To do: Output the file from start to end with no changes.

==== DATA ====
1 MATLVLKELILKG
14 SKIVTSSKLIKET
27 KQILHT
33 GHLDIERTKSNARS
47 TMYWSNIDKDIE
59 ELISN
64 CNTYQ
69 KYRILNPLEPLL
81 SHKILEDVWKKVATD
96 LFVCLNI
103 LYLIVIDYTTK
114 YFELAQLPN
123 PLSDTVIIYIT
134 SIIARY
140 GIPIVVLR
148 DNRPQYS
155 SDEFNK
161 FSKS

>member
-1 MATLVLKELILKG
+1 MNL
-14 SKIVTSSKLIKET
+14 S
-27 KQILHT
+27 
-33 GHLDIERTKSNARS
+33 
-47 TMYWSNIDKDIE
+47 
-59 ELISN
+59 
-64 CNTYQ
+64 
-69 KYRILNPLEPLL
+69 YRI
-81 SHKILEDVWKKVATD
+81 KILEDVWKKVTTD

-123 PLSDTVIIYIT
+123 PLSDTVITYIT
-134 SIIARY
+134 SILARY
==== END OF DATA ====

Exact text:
1 MATLVLKELILKG
14 SKIVTSSKLIKET
27 KQILHT
33 GHLDIERTKSNARS
47 TMYWSNIDKDIE
59 ELISN
64 CNTYQ
69 KYRILNPLEPLL
81 SHKILEDVWKKVATD
96 LFVCLNI
103 LYLIVIDYTTK
114 YFELAQLPN
123 PLSDTVIIYIT
134 SIIARY
140 GIPIVVLR
148 DNRPQYS
155 SDEFNK
161 FSKS

>member
-1 MATLVLKELILKG
+1 MNL
-14 SKIVTSSKLIKET
+14 S
-27 KQILHT
+27 
-33 GHLDIERTKSNARS
+33 
-47 TMYWSNIDKDIE
+47 
-59 ELISN
+59 
-64 CNTYQ
+64 
-69 KYRILNPLEPLL
+69 YRI
-81 SHKILEDVWKKVATD
+81 KILEDVWKKVTTD

-123 PLSDTVIIYIT
+123 PLSDTVITYIT
-134 SIIARY
+134 SILARY